Loueze Berlien proudly shows visitors around her one-room 12-by-12-foot transitional shelter she received from World Concern. It’s simple, she admits, but it’s much safer and far more comfortable than the tent on her cousin’s property she’s been living in since the earthquake.
She was pregnant when the earthquake destroyed her house. She escaped with only minor injuries from falling debris, but her husband Patrick did not survive.
“It was difficult. I didn’t have anything. What was I supposed to do?” said Loueze. “I saved some blocks from my old house, thinking I might be able to construct something with them, but I couldn’t build something I could sleep in.”
Loueze was grateful when she learned she would receive a shelter from World Concern. “It was a way to restart my life,” she said. Now, she and her baby have a place to call home.
The cinder blocks she saved now fortify the entrance to her new house. She has hung curtains and decorations inside, and framed pictures of family are displayed on her night stand. But the most important thing about being here is a feeling of stability. “I no longer have issues with security,” said Loueze. “I am able to sleep at night. I can live here with my baby. I’m no longer afraid. I no longer have sadness.”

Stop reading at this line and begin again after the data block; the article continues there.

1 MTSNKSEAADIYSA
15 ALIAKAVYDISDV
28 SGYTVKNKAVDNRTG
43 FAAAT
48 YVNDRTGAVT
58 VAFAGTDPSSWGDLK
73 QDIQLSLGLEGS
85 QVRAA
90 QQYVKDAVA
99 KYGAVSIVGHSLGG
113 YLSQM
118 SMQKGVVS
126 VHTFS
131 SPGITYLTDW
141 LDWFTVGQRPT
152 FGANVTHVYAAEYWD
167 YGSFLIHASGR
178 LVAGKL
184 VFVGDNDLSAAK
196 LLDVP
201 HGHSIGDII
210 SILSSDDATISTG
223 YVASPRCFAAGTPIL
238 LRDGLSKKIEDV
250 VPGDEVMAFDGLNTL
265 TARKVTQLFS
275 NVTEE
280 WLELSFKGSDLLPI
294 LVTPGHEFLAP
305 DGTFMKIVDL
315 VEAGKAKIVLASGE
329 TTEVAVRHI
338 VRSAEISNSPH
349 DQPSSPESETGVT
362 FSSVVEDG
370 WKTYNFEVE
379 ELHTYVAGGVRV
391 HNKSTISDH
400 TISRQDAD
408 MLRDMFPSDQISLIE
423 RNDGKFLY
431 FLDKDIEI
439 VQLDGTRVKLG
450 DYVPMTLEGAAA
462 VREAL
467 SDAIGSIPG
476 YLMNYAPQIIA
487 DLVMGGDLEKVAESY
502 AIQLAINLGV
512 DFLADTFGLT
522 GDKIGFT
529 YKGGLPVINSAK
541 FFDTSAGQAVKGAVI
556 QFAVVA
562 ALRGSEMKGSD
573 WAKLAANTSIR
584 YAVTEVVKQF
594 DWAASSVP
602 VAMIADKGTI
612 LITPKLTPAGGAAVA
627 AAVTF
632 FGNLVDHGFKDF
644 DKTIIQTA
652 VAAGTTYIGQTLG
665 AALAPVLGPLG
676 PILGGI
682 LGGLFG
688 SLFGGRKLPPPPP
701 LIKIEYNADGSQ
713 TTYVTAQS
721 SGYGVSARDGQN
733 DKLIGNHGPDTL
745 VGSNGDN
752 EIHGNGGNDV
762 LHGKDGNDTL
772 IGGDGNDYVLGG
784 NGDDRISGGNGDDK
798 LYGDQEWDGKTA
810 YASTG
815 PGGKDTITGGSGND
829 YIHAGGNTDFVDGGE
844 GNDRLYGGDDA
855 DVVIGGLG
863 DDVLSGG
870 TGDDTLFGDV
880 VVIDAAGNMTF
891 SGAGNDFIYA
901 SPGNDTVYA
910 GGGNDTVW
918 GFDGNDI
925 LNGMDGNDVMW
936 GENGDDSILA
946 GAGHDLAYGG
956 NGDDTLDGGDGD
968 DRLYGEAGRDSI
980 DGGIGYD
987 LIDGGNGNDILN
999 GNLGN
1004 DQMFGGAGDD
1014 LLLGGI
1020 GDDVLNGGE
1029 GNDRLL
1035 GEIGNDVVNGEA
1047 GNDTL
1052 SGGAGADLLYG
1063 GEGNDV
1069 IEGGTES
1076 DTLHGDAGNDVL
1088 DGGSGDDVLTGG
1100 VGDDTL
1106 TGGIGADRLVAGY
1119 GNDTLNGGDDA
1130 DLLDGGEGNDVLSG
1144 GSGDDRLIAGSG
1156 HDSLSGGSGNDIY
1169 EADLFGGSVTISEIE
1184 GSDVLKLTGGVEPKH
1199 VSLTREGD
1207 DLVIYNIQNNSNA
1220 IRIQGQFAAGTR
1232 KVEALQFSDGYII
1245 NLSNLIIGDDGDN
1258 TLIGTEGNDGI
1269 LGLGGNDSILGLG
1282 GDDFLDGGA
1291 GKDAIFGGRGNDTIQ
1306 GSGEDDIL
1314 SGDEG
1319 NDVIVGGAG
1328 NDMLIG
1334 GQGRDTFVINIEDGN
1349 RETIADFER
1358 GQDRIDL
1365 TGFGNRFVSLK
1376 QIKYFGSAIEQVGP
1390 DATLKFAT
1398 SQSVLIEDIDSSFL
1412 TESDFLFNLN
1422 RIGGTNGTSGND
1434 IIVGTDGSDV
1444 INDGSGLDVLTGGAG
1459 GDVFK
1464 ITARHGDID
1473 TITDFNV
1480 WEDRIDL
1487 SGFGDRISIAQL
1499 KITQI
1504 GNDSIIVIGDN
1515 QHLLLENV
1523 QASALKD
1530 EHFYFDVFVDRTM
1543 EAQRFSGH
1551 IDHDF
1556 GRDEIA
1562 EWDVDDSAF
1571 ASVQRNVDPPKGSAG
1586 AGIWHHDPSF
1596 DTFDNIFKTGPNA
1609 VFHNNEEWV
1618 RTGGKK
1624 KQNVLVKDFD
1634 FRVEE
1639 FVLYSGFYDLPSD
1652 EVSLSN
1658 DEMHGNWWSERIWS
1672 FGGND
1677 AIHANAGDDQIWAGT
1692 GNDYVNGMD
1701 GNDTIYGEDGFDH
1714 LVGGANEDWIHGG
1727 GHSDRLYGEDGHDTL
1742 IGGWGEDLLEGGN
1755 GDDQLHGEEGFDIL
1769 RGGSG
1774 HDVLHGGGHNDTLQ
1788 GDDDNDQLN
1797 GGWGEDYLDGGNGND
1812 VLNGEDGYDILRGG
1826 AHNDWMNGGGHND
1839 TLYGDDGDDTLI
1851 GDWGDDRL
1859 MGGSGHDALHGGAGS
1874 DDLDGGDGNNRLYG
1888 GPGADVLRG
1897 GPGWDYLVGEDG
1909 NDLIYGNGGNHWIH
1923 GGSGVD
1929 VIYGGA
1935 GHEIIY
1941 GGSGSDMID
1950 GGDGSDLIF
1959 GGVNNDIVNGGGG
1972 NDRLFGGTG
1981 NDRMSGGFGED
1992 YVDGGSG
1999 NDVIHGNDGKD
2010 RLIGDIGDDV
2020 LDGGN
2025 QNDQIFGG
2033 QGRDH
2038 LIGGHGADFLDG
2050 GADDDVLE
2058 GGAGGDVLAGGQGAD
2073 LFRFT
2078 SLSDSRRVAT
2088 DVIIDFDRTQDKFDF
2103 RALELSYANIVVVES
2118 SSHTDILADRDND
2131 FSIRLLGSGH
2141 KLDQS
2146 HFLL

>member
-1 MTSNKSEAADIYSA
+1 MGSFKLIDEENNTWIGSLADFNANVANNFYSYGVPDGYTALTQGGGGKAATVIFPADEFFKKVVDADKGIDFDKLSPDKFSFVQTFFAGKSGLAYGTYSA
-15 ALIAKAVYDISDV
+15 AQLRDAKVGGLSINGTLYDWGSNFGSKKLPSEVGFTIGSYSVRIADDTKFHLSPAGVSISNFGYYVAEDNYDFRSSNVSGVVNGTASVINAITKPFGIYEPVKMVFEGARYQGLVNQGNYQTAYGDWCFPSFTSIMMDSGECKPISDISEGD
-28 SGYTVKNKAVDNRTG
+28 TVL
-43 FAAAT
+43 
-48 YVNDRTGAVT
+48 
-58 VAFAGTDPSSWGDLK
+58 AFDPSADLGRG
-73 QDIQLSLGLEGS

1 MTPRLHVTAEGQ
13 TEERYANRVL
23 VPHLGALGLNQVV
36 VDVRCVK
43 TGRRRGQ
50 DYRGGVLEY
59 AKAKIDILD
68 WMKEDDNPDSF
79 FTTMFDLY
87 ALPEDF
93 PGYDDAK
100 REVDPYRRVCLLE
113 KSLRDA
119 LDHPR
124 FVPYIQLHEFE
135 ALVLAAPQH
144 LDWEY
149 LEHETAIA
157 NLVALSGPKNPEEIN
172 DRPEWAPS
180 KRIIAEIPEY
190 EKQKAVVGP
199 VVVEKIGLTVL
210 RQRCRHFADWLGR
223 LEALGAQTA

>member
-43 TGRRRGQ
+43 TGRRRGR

The initial recovery that takes place in the months following a disaster is often dramatic. Although the progress in Haiti since the devastating earthquake two years ago has been challenging, it is, nonetheless, remarkable.
1.5 million people were left homeless in a country with an already strained infrastructure. 250,00 homes were destroyed. Two years later, a million of those who were homeless have been housed. And five million cubic meters of debris have been cleared from narrow streets – most impassible by vehicles.
Immediately following the earthquake, people needed tools to survive – water, food, first aid, shelter. Having worked in Haiti for more than 30 years, and with a warehouse full of emergency supplies, World Concern was able to help save lives by meeting these immediate needs.
We put people to work, clearing rubble, and paid them cash so they could feed their families. Business owners received grants to buy equipment and inventory to restart their businesses.
And we built and repaired homes – more than 3,000 of them – like the one Loueze is living in now.
There’s still a long road ahead for the people of Haiti, but they are resilient. Despair and shock have turned into hard work and hope. The economy is improving. A million of those who were homeless are now in shelters. And new homes are safer.
Aid organizations are shifting their focus to preventing another catastrophic disaster. There’s no doubt, Haiti is building back better.
To learn more, visit www.worldconcern.org/haiti